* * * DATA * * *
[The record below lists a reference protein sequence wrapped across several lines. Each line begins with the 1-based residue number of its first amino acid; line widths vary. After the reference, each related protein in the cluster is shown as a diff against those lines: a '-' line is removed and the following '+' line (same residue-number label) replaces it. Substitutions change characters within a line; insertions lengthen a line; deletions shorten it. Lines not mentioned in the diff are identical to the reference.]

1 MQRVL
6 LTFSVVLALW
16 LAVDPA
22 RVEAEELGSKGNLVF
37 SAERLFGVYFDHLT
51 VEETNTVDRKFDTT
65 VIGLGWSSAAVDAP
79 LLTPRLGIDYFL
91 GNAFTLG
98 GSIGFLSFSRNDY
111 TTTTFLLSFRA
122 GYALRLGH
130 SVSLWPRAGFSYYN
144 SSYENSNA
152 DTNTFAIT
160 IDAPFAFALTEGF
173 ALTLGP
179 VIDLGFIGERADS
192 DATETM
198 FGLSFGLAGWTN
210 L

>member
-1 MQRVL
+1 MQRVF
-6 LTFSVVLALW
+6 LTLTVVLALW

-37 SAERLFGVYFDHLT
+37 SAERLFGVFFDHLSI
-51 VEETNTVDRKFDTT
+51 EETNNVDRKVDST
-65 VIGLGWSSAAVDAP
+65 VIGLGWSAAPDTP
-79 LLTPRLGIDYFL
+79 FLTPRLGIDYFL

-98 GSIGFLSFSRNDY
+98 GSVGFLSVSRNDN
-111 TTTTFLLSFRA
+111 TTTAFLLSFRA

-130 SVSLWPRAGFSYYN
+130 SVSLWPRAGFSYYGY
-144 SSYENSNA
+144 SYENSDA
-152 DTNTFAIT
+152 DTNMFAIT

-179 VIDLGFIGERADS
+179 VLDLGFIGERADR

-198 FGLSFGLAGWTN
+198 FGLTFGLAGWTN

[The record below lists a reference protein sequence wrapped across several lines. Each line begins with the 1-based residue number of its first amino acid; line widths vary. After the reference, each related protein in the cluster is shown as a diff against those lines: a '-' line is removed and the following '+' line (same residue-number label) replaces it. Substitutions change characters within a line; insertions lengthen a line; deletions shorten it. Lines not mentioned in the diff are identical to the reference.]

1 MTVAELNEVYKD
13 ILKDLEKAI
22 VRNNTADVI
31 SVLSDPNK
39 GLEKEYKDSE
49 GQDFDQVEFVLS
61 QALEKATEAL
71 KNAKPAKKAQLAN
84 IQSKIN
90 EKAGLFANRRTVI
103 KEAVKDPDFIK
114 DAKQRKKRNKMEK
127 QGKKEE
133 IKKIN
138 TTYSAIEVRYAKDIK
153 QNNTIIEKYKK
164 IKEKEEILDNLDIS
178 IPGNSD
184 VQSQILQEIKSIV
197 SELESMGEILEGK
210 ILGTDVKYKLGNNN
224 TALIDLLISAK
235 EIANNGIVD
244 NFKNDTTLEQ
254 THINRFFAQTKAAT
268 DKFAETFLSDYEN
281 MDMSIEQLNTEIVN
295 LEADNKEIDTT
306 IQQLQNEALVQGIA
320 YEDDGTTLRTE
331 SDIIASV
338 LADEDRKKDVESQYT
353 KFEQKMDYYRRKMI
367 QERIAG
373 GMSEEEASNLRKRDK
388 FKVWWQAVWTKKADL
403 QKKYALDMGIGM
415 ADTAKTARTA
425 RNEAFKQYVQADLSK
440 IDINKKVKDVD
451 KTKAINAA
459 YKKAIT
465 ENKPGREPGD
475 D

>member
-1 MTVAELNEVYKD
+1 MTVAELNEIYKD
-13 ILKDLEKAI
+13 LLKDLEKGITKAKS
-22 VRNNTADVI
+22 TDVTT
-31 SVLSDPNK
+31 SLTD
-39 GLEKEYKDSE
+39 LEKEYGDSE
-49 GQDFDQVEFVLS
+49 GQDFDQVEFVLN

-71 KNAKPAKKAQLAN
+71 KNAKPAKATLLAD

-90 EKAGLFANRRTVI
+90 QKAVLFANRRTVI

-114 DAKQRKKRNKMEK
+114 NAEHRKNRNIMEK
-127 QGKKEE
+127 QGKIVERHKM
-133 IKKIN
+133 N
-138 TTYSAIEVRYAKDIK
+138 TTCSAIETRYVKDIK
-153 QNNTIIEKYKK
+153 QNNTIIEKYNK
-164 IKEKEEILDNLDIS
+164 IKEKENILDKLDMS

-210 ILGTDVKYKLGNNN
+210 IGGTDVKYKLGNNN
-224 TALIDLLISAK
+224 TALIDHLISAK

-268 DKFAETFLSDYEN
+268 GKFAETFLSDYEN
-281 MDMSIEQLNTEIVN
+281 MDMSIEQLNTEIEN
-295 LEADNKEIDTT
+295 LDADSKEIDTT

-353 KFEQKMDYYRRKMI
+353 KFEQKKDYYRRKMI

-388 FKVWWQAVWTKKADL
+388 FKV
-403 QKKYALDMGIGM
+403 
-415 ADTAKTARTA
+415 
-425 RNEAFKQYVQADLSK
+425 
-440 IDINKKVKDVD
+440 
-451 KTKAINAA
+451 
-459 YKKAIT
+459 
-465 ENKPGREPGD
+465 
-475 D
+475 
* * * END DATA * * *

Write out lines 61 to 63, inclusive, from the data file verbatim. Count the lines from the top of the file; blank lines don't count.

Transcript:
103 KEAVKDPDFIK
114 DAKQRKKRNKMEK
127 QGKKEE